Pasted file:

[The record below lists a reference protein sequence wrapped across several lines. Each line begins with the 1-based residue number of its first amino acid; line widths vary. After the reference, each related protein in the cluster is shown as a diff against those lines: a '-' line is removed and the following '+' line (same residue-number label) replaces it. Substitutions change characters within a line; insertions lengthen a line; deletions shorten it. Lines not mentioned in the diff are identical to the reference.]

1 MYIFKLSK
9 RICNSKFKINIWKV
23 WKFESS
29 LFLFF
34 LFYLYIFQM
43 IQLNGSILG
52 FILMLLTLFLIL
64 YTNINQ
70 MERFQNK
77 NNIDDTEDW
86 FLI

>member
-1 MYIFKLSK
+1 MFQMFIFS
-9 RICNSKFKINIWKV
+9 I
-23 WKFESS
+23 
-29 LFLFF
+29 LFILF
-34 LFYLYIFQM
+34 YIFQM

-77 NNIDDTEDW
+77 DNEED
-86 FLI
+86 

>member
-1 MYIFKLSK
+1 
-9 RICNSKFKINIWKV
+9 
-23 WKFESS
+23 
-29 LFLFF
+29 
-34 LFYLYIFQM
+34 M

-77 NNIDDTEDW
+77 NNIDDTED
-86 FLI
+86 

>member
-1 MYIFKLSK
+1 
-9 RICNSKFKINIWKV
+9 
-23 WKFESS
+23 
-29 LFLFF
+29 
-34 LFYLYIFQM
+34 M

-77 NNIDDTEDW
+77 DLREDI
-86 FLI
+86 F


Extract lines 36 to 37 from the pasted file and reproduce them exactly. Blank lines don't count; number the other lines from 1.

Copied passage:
+29 
-34 LFYLYIFQM